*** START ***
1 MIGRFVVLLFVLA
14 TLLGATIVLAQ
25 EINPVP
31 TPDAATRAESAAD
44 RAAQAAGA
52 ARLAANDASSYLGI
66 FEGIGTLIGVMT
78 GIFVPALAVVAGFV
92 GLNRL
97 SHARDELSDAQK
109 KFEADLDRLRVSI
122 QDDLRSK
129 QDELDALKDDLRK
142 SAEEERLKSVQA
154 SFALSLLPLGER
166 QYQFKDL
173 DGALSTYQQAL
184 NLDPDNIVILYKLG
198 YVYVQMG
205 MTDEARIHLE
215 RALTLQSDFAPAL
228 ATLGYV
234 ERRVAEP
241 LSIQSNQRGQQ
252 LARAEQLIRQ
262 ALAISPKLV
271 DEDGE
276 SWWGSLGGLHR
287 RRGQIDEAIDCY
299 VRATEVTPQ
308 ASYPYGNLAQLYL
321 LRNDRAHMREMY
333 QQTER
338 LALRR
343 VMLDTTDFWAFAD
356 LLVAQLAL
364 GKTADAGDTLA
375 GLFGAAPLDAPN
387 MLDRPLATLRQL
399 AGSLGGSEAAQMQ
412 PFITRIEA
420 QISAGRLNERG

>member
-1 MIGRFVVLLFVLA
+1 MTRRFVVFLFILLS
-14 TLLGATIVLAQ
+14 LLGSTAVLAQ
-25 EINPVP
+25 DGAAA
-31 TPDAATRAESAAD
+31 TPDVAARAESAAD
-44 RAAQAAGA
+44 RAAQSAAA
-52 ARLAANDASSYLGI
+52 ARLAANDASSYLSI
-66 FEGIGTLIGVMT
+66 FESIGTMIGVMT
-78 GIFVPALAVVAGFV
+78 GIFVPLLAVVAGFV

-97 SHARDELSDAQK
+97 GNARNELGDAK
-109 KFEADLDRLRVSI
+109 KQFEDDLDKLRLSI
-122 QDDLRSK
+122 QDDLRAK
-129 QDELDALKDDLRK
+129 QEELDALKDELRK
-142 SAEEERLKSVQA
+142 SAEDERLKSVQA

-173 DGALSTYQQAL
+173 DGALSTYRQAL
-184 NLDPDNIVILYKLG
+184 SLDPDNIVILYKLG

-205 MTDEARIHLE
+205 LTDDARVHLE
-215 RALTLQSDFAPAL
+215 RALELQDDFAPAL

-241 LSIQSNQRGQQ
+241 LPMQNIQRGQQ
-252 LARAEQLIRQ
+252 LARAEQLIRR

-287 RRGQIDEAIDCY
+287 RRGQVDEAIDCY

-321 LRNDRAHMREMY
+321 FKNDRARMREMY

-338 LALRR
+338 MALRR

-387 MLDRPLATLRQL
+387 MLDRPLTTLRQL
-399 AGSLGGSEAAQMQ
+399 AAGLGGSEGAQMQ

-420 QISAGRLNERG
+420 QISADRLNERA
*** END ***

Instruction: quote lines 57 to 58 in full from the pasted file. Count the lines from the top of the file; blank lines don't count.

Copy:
+66 FESIGTMIGVMT
-78 GIFVPALAVVAGFV